It started with reports of a 16-year-old girl calling a domestic abuse hotline. She said she had been married to and impregnated by a 49-year-old man, who had physically abused her at 15.
The result was hundreds of children of all ages without homes. These children can’t find a place in today’s society because they were raised in a culture reminiscent of 100 years in the past.
Investigations into these reports led to the April 3 raid of the Yearning for Zion Ranch outside of El Dorado, Texas. The ranch itself was owned and run by a sect of the Fundamentalist Church of Jesus Christ of Latter Day Saints. At almost 1,700 acres, it was self-sustaining and mostly hidden to inquiring eyes by a rock formation.
According to Associated Press reports, the compound, disguised as a hunting retreat, has multiple dormitory buildings, a temple, sewage plant, medical clinic, food storage and processing facilities, watchtowers and 10-foot-high surrounding walls. It is said to have about 150 buildings.
After the search and seizure in early April, 437 children were removed from the ranch.
These children were subjected to DNA testing and examined for physical signs of abuse. The testing will help untangle the web of alleged incest, abuse, underage marriage and sex.
What is the state of Texas to do with more than 400 children out of a home? The children are being placed all around the state in temporary foster homes, group homes, boys ranches and women’s shelters.
Child Protective Services has its hands full. The goal of the temporary placement is to keep the children apart from others in an attempt not to change them.
These children have never been introduced to the world of pop culture. This means no television, no cereal, no manufactured foods, no jeans, no decision making and no talking back.
While some of these children might return to their parents after custody hearings, many will be put into foster homes, or able to choose their fate in the real world.
How will society deal with these children once they find their way into the mainstream?
The children will be bullied in the public school system and outcast among other foster children who have grown up with television and sometimes with drug and alcohol abuse.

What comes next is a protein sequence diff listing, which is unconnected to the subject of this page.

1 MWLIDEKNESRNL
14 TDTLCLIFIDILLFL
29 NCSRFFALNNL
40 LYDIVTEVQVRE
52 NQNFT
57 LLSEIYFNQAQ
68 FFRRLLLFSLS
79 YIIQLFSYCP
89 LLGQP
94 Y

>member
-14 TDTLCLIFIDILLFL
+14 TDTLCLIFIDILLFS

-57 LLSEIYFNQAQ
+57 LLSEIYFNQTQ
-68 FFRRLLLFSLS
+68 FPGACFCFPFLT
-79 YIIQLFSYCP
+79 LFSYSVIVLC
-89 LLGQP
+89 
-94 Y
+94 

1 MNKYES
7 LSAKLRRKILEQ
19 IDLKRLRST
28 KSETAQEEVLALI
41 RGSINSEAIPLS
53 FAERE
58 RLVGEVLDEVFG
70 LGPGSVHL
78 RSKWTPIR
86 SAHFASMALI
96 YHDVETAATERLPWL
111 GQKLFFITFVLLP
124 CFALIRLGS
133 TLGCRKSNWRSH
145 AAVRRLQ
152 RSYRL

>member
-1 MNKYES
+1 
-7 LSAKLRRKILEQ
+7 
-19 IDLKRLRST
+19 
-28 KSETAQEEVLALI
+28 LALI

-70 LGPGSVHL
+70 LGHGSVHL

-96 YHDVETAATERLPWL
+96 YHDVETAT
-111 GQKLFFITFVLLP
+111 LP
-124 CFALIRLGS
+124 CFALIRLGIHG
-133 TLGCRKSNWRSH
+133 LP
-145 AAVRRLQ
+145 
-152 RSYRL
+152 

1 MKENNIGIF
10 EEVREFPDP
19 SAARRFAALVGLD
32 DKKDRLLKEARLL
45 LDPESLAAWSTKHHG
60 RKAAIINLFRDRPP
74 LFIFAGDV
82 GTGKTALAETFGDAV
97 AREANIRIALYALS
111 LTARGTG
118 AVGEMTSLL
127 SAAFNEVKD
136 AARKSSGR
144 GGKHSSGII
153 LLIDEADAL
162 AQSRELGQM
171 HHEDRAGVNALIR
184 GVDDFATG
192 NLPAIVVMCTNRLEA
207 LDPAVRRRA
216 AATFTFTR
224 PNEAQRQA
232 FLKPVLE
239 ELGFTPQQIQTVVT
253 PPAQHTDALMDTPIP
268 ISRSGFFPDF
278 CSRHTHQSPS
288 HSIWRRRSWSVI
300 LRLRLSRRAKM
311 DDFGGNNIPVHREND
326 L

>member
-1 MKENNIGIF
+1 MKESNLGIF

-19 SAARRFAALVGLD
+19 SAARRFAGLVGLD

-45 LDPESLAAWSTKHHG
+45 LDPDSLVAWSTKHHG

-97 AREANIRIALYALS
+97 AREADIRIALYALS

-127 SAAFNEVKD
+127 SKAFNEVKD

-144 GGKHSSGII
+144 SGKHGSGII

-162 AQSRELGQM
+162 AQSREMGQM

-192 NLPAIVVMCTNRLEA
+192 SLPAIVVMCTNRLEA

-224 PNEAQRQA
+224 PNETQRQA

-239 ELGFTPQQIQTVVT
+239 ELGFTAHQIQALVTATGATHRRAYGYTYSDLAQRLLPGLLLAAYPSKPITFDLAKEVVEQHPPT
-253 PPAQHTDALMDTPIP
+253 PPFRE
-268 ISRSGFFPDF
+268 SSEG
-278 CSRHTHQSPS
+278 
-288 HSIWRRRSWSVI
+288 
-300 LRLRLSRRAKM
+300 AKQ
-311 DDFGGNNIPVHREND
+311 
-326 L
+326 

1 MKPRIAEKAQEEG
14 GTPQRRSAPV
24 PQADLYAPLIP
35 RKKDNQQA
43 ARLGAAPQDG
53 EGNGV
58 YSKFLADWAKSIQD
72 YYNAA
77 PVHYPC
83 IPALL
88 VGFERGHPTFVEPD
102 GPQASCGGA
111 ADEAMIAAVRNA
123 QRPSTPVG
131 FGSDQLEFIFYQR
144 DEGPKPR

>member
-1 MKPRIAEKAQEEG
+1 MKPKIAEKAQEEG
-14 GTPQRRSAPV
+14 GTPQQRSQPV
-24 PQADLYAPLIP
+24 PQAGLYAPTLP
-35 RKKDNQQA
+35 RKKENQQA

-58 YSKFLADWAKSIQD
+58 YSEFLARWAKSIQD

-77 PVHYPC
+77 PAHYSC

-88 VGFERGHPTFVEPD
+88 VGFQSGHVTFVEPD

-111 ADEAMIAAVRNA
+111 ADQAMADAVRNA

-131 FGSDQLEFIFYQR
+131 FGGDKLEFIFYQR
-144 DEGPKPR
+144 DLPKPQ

The public school system is on another level. Children from the FLDS sect have been home schooled all their lives, and although they may be ahead in some subjects for their ages, other subjects may have been omitted completely. Imagine being 16 and knowing nothing about computers or cell phones.
The children who are about to turn 18 will have the option of choosing where they want to go. But is there a place for them?
They have basic skills and farm experience, but they cannot be expected to understand or even navigate the world of 2008 when they have been living in the 19th century for their entire lives.
The young mothers have it the toughest. These women, at ages 19 and 20, have multiple infants. They have no marketable skills. There is nothing for them without the support of the sect.
What this case needs is to put in place a serious immersion program for those from the polygamist ranch. It would take time and money to be sure, but the 400-something children need to be introduced to the modern world. They need to be taught essential principles and concepts and basic technological skills.
If the children choose to return to their way of life, secluded and out of date, they will know they are living in a place and time they don’t understand and doesn’t understand them.